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5 directors to check out if you love Wong Kar-wai’s films

5 directors to check out if you love Wong Kar-wai’s films

If it isn’t obvious yet, we at SCOUT are huge fans of Wong Kar-wai. Well, who wouldn’t be? The peculiar take on loneliness and stillness, intimate characters, poetic cinematography, grounded stories, and vivid details? Just top-tier cinema. No shit, this 62-year-old Hong Kong filmmaker’s nonlinear narratives could definitely stand the test of time—with emotions sold separately. 

While there’s honestly no one quite like the auteur, it won’t hurt to check out other filmmakers whose style or stories closely resemble Wong Kar-wai’s approach. After all, we all want cinema to thrive.

If you vibe with Wong Kar-wai films but need to go outside his filmography (or, you know, need to prepare for “Blossoms Shanghai”), check out these directors and their dope portfolios. 

Tsai Ming-liang

One of the most celebrated “second wave” directors of Taiwanese cinema, Tsai Ming-liang’s films are characterized by neon-lit urban narratives that tackle modern struggles in both introspective and action-packed styles. After seeing his films on isolation and the passage of time, you’ll definitely see existence in a brand new light.

“What Time Is It There?” (2001)

A young man who works as a watch vendor in the streets chances upon a woman on her way to Paris. After they form an instant connection, he changes his clocks from Taipei to Paris time. 

“Rebels of the Neon God” (1992)

A teenager named Hsiao Kang drops out of college to plot revenge on two thieves who vandalized his driver father’s cab. However, in a twist of fate, he eventually falls in love with a young hoodlum named Ah Tze, yielding a confusing relationship. 

Edward Yang

If Edward Yang were still alive, I’d probably drop everything just to meet him. A Cannes Film Festival best director, a leader of the Taiwanese New Wave, and every film student’s reference person, Yang’s works are relatively lengthy for good reason: It gives you ample time to absorb the gravity of his analysis of humanity, big thanks to universal characters.

“Yi Yi” (2000)

Through alternating perspectives, each member of the Jian family in Taipei asks hard-hitting questions about the meaning of life while dealing with their own plights.

“Taipei Story” (1985)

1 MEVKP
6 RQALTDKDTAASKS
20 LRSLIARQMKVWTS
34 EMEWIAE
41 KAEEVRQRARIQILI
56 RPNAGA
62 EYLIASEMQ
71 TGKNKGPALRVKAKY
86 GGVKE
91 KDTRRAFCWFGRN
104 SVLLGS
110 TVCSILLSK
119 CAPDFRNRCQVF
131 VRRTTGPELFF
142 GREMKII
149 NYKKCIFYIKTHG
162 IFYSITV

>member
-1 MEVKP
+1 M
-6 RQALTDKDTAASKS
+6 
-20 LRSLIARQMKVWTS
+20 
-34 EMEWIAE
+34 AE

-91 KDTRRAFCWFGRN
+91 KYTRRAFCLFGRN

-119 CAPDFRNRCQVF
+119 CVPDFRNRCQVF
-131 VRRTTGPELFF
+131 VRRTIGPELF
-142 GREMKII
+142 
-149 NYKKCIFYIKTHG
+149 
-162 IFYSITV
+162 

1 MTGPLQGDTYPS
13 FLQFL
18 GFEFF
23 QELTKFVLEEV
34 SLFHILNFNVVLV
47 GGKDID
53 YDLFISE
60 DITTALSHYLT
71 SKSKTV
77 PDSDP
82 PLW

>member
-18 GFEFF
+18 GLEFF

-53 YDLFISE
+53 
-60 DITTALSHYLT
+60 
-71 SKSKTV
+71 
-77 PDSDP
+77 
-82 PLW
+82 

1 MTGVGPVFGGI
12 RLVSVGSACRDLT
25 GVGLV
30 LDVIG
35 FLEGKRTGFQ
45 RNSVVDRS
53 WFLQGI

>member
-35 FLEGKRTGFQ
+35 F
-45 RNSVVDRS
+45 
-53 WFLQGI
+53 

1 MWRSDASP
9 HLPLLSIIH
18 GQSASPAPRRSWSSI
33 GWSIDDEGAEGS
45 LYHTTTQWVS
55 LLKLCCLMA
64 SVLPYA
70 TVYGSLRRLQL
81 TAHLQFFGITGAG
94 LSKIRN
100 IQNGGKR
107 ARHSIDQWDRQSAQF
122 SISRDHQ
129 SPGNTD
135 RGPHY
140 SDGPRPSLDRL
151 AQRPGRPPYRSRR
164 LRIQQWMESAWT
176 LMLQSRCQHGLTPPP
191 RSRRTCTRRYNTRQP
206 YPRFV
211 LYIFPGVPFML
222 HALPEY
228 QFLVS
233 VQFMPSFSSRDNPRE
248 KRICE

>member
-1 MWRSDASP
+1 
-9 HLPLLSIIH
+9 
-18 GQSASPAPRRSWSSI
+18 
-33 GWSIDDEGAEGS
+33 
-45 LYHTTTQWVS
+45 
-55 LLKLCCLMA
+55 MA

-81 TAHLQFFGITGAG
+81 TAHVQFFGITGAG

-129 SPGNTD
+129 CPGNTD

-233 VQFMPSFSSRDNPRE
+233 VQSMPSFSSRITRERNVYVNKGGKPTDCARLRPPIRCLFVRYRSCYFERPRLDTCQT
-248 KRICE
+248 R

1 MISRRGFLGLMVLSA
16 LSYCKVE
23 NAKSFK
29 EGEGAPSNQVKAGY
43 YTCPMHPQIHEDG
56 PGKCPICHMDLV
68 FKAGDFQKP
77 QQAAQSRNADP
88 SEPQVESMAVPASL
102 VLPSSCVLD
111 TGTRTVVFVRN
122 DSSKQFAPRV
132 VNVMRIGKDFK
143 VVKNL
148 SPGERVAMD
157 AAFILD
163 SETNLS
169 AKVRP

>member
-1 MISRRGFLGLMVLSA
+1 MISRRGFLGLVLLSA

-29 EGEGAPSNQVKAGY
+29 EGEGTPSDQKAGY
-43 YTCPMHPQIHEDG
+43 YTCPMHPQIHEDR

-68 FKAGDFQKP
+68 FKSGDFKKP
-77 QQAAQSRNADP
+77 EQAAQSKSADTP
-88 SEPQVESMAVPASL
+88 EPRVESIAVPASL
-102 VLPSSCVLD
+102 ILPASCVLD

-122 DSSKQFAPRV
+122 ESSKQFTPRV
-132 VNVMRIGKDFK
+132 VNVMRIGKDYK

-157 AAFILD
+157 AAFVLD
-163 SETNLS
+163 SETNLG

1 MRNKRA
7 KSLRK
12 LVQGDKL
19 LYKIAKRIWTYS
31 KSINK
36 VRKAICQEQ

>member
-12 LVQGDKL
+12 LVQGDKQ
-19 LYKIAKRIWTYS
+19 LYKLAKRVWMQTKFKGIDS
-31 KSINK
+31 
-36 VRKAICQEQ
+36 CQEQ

A young woman explores the blueprint of the city to seek a future. She hopes that her washed-up baseball player boyfriend is the key, but he’s stuck in a past that might tell otherwise. 

Apichatpong Weerasethakul

With a filmography described as a “lucid dream,” it’s difficult not to get trapped inside Thai director Apichatpong Weerasethakul’s subconscious. It’s the perfect mix of meditation, magic, softness, and surrealism that stings your senses. Before you know it, you’re warped into uncharted territory.

“Cemetery of Splendour” (2015)

In a hospital where soldiers are treated for a strange sleeping sickness, a nurse finds herself in a hallucination that reveals why the patients will never be cured. 

“Uncle Boonmee Who Can Recall His Past Lives” (2010)

Boonmee, a man suffering from acute kidney failure, has decided to spend his last days surrounded with family. In this duration, he meets the ghost of his departed wife—who takes care of him—and his estranged son in non-human form. 

Claire Denis

“I never tried becoming a director for the ‘real’—I just sought to depict characters myself, characters who expect things out of life but aren’t sure they’ll actually get them,” French filmmaker Claire Denis says. If you want inventive visual elements and an almost autobiographical focus on characters, Denis’ films are the answer. 

“Beau Travail” (1999)

Galoup, a foreign legal officer, recalls his once glorious life: happy, strict, and regimented. That was until a promising young recruit named Sentain sparks jealousy in Galoup’s mind. 

“Nenette and Boni” (1996)

Due to their parents’ divorce, siblings Nenette and Boni were raised apart. One day, the pizza maker Boni and boarding school runaway Nenette meet again, rattling their individual scheme of things. 

Hou Hsiao-Sien

A leading figure in world cinema and dubbed Taiwan’s greatest filmmaker, Hou Hsiao-Sien unapologetically dissects the fundamentals of living not only through memorable characters traveling at their significant pace but also through oft-overlooked details that breathe life into the story.

“Millennium Mambo” (2001)

Vicky looks back on her empty life from 10 years ago when she was still in a pointless relationship with a DJ named Hao-Hao and an unsatisfying career in a club. 

“The Time to Live and The Time to Die” (1985)

Inspired by the director’s own childhood, this follows a young boy’s coming of age that goes through a series of adaptation, alienation, and tradition. 

Read more:
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Still from “Happy Together” by Wong Kar-wai


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